In terms of my recreational use, I found ketamine an interesting experience, but not one I felt the need to replicate past a point. I did do it many times within a few months, before not really feeling the need to do it again. I cannot say whether or not it helped my mental state at that time, as I wasn’t paying attention to this. My doctor for infusions, asked about this point specifically. What I can say is that I enjoyed it more in those recreational days, than I did medically, which may – or may not – have to do with the set and setting as big factors in response.
What I can also say, is that the response was different. It’s possible I never got a high enough dose doing it medically, but I did have enough to make me feel plenty sick after the first infusion, something I didn’t experience as much when I took it as a recreational drug. I cannot explain the differences any further, or why it turned out the way it did. I can only say this is what happened. Click the link below for more details on the first infusion.
The second infusion – how it went
For my second infusion I was given no sedation beforehand. As there is debate over whether benzodiazepines can hinder ketamine progress, I thought it best to do without. After all, I had done one, I wasn’t quite as freaked out about an IV sitting in my arm. This time it was put in my arm, since my hand was still bruised from the first infusion. As it turns out, the anxiety I experienced the first time, was less likely due to the setting, than the ketamine itself. Also, it probably didn’t help that to get the IV in my arm, the anesthesiologist squirted blood all over my leg.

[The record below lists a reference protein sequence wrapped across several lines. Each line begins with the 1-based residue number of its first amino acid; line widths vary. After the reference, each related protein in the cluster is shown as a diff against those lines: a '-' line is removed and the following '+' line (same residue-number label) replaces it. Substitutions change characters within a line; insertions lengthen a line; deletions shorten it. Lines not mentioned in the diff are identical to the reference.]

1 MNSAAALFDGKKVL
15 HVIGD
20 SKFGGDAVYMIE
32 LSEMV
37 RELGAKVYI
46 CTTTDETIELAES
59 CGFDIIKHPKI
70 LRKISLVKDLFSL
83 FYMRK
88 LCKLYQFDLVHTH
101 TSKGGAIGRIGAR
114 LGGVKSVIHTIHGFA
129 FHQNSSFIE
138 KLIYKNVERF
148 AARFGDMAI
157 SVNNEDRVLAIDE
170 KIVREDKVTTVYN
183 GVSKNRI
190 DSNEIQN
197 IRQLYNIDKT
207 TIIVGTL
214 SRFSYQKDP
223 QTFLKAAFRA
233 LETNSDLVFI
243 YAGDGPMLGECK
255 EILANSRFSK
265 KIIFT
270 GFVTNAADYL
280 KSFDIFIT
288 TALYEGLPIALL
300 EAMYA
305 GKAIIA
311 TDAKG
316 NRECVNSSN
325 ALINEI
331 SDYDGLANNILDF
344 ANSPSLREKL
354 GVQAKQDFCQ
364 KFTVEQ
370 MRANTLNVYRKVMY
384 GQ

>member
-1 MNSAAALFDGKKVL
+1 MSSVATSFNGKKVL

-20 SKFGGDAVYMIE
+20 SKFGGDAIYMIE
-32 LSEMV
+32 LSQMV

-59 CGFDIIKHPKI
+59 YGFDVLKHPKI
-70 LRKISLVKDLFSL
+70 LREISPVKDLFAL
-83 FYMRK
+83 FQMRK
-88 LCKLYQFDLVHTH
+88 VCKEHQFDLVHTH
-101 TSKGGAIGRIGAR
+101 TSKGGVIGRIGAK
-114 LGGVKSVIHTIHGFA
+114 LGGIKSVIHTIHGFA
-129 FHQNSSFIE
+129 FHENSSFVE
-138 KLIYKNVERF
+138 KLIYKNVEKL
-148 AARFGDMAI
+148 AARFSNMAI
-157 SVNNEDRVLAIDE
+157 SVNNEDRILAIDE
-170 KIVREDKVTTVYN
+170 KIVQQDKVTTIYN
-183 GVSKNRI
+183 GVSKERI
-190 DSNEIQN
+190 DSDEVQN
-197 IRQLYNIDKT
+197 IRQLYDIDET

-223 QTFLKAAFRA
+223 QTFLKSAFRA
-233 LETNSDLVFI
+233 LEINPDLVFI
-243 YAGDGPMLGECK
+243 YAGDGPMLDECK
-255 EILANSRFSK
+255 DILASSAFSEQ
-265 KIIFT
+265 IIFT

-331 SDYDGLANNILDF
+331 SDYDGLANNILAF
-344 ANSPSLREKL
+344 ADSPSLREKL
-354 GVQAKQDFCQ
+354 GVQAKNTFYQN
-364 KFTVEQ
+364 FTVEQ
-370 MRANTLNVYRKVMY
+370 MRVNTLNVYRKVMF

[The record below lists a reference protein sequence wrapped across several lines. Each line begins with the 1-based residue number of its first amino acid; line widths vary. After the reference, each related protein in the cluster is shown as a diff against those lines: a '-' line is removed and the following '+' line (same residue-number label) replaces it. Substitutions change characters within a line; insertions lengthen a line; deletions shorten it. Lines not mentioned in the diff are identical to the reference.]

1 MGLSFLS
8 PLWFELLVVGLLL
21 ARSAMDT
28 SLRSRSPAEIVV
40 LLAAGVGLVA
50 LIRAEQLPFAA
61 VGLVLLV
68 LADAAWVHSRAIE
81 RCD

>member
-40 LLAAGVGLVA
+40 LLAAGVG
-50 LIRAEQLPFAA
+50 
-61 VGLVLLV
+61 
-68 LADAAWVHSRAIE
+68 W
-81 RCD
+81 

This time, without any sedative to provide anxiolytic effects, I felt the full force of the ketamine-induced anxiety. Whereas its written that most people have a relaxing experience, I felt like I wanted to get up and move. My doctor saw it as well, and when the session ended, he didn’t ask if I wanted to schedule another infusion. Instead he said to see how things went and we’d plan from there. Hours later, I still felt more unsettled than I had when I went in, and I had a smaller dose given to me than the first time.